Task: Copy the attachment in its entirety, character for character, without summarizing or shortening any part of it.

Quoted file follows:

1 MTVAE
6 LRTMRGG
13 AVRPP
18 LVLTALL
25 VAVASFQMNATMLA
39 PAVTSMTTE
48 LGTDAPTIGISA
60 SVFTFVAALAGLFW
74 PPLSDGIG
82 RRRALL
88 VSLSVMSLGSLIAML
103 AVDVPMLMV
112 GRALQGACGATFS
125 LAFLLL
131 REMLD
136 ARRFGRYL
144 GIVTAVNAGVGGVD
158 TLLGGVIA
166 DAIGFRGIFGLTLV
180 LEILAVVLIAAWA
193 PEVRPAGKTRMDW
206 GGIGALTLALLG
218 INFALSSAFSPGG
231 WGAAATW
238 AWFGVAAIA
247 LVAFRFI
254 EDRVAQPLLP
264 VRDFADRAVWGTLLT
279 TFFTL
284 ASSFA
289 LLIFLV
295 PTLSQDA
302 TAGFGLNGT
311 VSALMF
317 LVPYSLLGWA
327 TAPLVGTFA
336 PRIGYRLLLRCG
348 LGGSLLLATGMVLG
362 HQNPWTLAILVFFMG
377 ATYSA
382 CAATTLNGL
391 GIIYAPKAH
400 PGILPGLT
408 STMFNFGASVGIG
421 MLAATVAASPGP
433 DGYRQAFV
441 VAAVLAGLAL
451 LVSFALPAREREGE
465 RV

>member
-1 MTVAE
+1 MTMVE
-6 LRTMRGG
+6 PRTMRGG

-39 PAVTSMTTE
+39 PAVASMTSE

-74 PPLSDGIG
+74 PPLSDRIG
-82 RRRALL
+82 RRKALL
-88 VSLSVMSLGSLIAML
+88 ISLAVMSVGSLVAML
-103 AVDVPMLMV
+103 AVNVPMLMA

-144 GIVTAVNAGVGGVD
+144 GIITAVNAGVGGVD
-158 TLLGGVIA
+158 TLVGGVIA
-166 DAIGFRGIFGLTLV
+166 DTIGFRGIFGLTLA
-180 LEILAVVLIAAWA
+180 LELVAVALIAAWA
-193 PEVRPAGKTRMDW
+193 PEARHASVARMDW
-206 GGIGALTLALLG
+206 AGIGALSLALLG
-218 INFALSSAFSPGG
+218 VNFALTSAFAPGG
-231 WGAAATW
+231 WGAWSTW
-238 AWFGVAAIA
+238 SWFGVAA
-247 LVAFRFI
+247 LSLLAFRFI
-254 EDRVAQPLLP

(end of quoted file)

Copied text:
1 MTVAE
6 LRTMRGG
13 AVRPP
18 LVLTALL
25 VAVASFQMNATMLA
39 PAVTSMTTE
48 LGTDAPTIGISA
60 SVFTFVAALAGLFW
74 PPLSDGIG
82 RRRALL
88 VSLSVMSLGSLIAML
103 AVDVPMLMV
112 GRALQGACGATFS
125 LAFLLL
131 REMLD
136 ARRFGRYL
144 GIVTAVNAGVGGVD
158 TLLGGVIA
166 DAIGFRGIFGLTLV
180 LEILAVVLIAAWA
193 PEVRPAGKTRMDW
206 GGIGALTLALLG
218 INFALSSAFSPGG
231 WGAAATW
238 AWFGVAAIA
247 LVAFRFI
254 EDRVAQPLLP
264 VRDFADRAVWGTLLT
279 TFFTL
284 ASSFA
289 LLIFLV
295 PTLSQDA
302 TAGFGLNGT
311 VSALMF
317 LVPYSLLGWA
327 TAPLVGTFA
336 PRIGYRLLLRCG
348 LGGSLLLATGMVLG
362 HQNPWTLAILVFFMG
377 ATYSA
382 CAATTLNGL
391 GIIYAPKAH
400 PGILPGLT
408 STMFNFGASVGIG
421 MLAATVAASPGP
433 DGYRQAFV
441 VAAVLAGLAL
451 LVSFALPAREREGE
465 RV

>member
-1 MTVAE
+1 MTMVE
-6 LRTMRGG
+6 PRTMRGG

-39 PAVTSMTTE
+39 PAVASMTSE

-74 PPLSDGIG
+74 PPLSDRIG
-82 RRRALL
+82 RRKALL
-88 VSLSVMSLGSLIAML
+88 ISLAVMSVGSLVAML
-103 AVDVPMLMV
+103 AVNVPMLMA

-144 GIVTAVNAGVGGVD
+144 GIITAVNAGVGGVD
-158 TLLGGVIA
+158 TLVGGVIA
-166 DAIGFRGIFGLTLV
+166 DTIGFRGIFGLTLA
-180 LEILAVVLIAAWA
+180 LELVAVALIAAWA
-193 PEVRPAGKTRMDW
+193 PEARHASVARMDW
-206 GGIGALTLALLG
+206 AGIGALSLALLG
-218 INFALSSAFSPGG
+218 VNFALTSAFAPGG
-231 WGAAATW
+231 WGAWSTW
-238 AWFGVAAIA
+238 SWFGVAA
-247 LVAFRFI
+247 LSLLAFRFI
-254 EDRVAQPLLP